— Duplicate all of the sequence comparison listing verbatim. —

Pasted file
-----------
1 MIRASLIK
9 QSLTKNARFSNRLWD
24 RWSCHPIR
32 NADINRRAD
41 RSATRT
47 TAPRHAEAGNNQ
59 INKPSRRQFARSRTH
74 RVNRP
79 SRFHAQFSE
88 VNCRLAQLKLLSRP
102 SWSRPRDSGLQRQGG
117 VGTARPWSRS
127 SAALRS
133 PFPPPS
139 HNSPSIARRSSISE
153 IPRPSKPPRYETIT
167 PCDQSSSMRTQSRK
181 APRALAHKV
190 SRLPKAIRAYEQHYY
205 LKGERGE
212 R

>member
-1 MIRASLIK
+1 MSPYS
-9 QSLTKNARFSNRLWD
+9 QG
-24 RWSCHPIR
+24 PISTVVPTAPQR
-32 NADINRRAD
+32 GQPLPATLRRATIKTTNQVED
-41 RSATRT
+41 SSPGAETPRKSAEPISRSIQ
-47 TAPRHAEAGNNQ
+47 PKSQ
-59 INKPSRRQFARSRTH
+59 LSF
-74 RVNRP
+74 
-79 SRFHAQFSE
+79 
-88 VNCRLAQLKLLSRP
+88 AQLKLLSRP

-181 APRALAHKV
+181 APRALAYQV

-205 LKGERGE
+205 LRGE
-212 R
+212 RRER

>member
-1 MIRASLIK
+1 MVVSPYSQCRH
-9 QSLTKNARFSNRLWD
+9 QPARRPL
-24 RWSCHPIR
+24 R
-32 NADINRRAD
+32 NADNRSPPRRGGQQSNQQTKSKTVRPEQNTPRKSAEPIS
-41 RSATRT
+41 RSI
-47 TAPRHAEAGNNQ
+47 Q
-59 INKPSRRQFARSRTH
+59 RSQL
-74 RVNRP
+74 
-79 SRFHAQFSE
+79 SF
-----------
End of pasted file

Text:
1 MIRASLIK
9 QSLTKNARFSNRLWD
24 RWSCHPIR
32 NADINRRAD
41 RSATRT
47 TAPRHAEAGNNQ
59 INKPSRRQFARSRTH
74 RVNRP
79 SRFHAQFSE
88 VNCRLAQLKLLSRP
102 SWSRPRDSGLQRQGG
117 VGTARPWSRS
127 SAALRS
133 PFPPPS
139 HNSPSIARRSSISE
153 IPRPSKPPRYETIT
167 PCDQSSSMRTQSRK
181 APRALAHKV
190 SRLPKAIRAYEQHYY
205 LKGERGE
212 R

>member
-1 MIRASLIK
+1 MSPYS
-9 QSLTKNARFSNRLWD
+9 QG
-24 RWSCHPIR
+24 PISTVVPTAPQR
-32 NADINRRAD
+32 GQPLPATLRRATIKTTNQVED
-41 RSATRT
+41 SSPGAETPRKSAEPISRSIQ
-47 TAPRHAEAGNNQ
+47 PKSQ
-59 INKPSRRQFARSRTH
+59 LSF
-74 RVNRP
+74 
-79 SRFHAQFSE
+79 
-88 VNCRLAQLKLLSRP
+88 AQLKLLSRP

-181 APRALAHKV
+181 APRALAYQV

-205 LKGERGE
+205 LRGE
-212 R
+212 RRER

>member
-1 MIRASLIK
+1 MVVSPYSQCRH
-9 QSLTKNARFSNRLWD
+9 QPARRPL
-24 RWSCHPIR
+24 R
-32 NADINRRAD
+32 NADNRSPPRRGGQQSNQQTKSKTVRPEQNTPRKSAEPIS
-41 RSATRT
+41 RSI
-47 TAPRHAEAGNNQ
+47 Q
-59 INKPSRRQFARSRTH
+59 RSQL
-74 RVNRP
+74 
-79 SRFHAQFSE
+79 SF